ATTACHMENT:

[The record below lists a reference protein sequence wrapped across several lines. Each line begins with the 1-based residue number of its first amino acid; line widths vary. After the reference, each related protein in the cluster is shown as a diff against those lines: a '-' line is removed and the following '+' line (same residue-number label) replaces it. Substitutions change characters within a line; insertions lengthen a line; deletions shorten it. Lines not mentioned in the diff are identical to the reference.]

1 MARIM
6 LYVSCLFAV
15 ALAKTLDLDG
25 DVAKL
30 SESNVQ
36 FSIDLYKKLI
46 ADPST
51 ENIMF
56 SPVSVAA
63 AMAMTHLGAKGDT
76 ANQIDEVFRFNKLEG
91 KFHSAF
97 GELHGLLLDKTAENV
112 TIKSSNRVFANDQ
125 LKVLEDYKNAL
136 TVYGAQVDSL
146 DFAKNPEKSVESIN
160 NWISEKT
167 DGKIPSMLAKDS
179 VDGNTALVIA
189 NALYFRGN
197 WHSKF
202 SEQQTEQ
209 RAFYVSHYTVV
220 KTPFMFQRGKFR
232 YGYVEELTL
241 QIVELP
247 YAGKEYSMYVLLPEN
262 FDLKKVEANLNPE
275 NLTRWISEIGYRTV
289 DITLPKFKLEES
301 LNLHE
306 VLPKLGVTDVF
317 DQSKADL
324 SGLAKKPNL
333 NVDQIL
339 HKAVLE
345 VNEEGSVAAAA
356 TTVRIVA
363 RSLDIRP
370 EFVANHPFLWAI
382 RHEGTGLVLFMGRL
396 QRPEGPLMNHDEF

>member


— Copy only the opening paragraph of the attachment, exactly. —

[The record below lists a reference protein sequence wrapped across several lines. Each line begins with the 1-based residue number of its first amino acid; line widths vary. After the reference, each related protein in the cluster is shown as a diff against those lines: a '-' line is removed and the following '+' line (same residue-number label) replaces it. Substitutions change characters within a line; insertions lengthen a line; deletions shorten it. Lines not mentioned in the diff are identical to the reference.]